Food in French.

It's not that I didn't want to order it. Rather I didn't know what it was. There was no translation in my phrase book nor was it in Bryan's French/English dictionary. The one he bought in France. But sitting in the shadow of Saint-Paul de Vence we were hungry and what else would we do while waiting for all of France to wake up from its 3 hour long lunch and nap?/ Like Italy and elsewhere in Europe life seems to shutdown at noon. Or maybe that's when the French really live. Restaurants are open. But try to find a museum, gallery or shop open between these hours — virtually impossible.

The afternoon sun felt warm on my back and made the chill I experienced walking the shadows of this medieval village go away. The chalkboard with lazily written French sat on the chair of the table next to us.

“Just order it.” Bryan insisted if not slightly impatient at my temporary inability to comment to my next gastronomic experience. “Isn't this what it's all about?”

I thought about that. What it's all about. It's about life. Living. Experience. Immersion. And maintaining my lifelong subscription to the adage when in Rome… But this is Provence. Known for hearty meals. Something hearty sounded good. Even with the warmth of the sun the occasional breeze reminded me that I was in the south of France in the middle of the winter. That's why there was only two other tables eating lunch.

I examined the chalkboard and tried to translate the menu. Perhaps I was more interested in examining the carte de vins than dwelling on the five choices scribbled on a chalk board.

The waiter walked over pen and paper in hand. “Oui messieur?” I was still undecided.

Bryan spit out while pointing to the board, “PIed de porc, s'il vous plaît!” Then insisted I just order. I pointed to something on the board that was untranslatable and since forgotten.

My eyes glazed over the equally short carte de vins looking for a local wine that would go nice with my meal — a plat du jour which I had no idea was. Fish or meat? Lean or fat. Bryan asked for my phrase book. It was the semi-useful style that fit into my back pocket and contained indexed sections such as “at the market” or “shopping” even “emergencies” and “getting around”. The section most useful seemed to be the menu guide. An overview on how to order, things you'd say and phrases you'd use. There was a brief dictionary in this section, too. Bryan jumped here and in the middle of my sentence proclaiming I'd made a wine decision he interrupted me.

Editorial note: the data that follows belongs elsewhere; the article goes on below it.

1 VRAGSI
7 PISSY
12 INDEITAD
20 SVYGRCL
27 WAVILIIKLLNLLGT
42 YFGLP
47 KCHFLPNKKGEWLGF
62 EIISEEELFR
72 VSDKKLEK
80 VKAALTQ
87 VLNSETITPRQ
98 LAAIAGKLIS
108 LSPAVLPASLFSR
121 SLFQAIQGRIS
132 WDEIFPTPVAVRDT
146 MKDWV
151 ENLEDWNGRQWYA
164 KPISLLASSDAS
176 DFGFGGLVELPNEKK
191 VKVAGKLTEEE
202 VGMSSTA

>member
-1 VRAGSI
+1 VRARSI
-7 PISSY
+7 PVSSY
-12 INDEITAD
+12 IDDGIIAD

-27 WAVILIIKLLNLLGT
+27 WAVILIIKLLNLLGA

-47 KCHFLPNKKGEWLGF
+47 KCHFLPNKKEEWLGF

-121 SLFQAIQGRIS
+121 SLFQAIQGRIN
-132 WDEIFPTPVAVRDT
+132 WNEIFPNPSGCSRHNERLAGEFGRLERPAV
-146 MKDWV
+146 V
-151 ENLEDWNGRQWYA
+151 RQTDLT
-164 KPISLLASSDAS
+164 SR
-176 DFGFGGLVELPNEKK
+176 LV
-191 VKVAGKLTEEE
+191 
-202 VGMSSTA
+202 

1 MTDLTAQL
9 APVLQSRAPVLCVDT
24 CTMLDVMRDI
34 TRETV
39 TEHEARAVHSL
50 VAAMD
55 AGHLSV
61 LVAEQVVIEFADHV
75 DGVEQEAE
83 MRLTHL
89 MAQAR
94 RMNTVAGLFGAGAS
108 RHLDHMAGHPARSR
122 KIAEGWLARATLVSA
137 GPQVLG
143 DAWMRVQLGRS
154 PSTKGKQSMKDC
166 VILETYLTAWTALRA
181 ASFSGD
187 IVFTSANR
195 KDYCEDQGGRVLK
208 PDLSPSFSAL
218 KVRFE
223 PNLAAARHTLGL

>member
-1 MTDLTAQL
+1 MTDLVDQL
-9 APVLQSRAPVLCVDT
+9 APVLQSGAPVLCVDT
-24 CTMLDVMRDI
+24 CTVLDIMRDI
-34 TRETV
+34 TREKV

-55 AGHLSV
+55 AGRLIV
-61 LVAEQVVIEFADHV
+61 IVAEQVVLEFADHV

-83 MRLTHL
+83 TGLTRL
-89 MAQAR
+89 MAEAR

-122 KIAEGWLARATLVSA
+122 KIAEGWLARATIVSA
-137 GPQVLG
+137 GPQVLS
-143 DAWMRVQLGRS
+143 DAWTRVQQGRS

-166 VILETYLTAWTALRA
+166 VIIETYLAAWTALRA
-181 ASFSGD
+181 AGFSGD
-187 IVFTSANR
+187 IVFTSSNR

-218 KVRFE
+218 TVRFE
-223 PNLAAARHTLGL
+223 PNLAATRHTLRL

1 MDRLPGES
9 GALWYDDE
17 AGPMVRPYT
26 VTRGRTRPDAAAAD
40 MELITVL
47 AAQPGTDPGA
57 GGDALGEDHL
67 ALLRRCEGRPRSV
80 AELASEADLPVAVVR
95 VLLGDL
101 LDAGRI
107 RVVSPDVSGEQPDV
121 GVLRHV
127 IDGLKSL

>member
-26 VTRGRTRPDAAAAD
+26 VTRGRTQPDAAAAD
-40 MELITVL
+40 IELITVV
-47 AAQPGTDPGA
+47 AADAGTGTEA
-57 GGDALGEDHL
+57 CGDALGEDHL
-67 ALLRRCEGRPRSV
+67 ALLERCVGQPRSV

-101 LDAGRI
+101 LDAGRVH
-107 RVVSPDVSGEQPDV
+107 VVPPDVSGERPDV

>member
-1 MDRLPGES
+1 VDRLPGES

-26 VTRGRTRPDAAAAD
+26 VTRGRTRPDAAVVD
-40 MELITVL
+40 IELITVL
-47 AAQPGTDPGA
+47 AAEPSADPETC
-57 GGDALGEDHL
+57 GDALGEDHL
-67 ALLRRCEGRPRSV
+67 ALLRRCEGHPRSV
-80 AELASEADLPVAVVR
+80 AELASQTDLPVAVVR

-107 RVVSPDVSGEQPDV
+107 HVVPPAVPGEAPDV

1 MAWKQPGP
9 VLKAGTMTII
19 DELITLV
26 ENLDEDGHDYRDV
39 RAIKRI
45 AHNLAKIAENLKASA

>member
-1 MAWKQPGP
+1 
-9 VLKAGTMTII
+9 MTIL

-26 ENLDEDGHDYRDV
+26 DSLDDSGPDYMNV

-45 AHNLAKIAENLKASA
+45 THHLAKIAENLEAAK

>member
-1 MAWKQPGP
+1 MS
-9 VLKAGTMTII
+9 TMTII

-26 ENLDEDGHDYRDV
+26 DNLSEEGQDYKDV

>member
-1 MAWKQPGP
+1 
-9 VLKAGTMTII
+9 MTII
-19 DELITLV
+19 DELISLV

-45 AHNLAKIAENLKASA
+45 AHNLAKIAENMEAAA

“Oh my god!” He was half smiling and sporting a slight look of concern on his face. “You'll never guess what I ordered.” When he revealed his discovery I burst laughing into one of those uncontrollable and hearty laughs that are difficult to hide or stop. The kind of laugh that's contagious, too.

Behind his Revo sunglasses tears started to fall. With the sun beating down on his face, Bryan couldn't stop laughing. This went on. Laughing like this is extremely healthy. One might say it's what it's all about. Experience. Living. And laughing.

Bryan would be stuck with his meal choice: Pigs feet.

When the plates arrived I once again tried to understand exactly WHAT I would be eating. It looked like some sort of pork, maybe even boar. With my permission he moved some of the vegetables and potatoes in my stew-like dish and pointed something that resembled the shape of a tongue. Rubbing his hand on his stomach with the universal sign of “this is delicious” then bringing his thumb and first to fingers to his lips and kissing them he said “C'est délicieux!”

Bryan pushed two round meatball looking things on his plate. When we inquired about these the best I could understand that it was something wrapped in the stomach lining like tripe. Bryan's eyes continued to roll. At least they weren't what he thought would be his worst nightmare: pigs balls.

When in Rome.

To be sure this food is considered a delicacy and very traditional Provencal. And isn't life to experience.

Photos: (1) Fresh fruit at the Tuesday market in St. Tropez; (2) Art gallery in artist village of Saint-Paul de Vence; (3) Nightime winter tree in Saint-Paul; (4) Walking the medieval alleys in Saint-Paul at night.